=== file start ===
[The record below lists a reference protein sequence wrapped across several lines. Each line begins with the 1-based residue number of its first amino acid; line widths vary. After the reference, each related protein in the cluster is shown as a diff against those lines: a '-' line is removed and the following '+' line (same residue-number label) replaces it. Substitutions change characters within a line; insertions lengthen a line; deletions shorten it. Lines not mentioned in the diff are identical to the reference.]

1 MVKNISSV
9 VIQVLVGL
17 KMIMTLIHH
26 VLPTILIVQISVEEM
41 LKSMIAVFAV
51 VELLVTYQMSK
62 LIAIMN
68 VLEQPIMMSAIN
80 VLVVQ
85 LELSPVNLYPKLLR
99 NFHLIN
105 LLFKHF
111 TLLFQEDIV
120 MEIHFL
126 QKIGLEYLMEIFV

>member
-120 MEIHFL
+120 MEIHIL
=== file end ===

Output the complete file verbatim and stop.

[The record below lists a reference protein sequence wrapped across several lines. Each line begins with the 1-based residue number of its first amino acid; line widths vary. After the reference, each related protein in the cluster is shown as a diff against those lines: a '-' line is removed and the following '+' line (same residue-number label) replaces it. Substitutions change characters within a line; insertions lengthen a line; deletions shorten it. Lines not mentioned in the diff are identical to the reference.]

1 MVKNISSV
9 VIQVLVGL
17 KMIMTLIHH
26 VLPTILIVQISVEEM
41 LKSMIAVFAV
51 VELLVTYQMSK
62 LIAIMN
68 VLEQPIMMSAIN
80 VLVVQ
85 LELSPVNLYPKLLR
99 NFHLIN
105 LLFKHF
111 TLLFQEDIV
120 MEIHFL
126 QKIGLEYLMEIFV

>member
-120 MEIHFL
+120 MEIHIL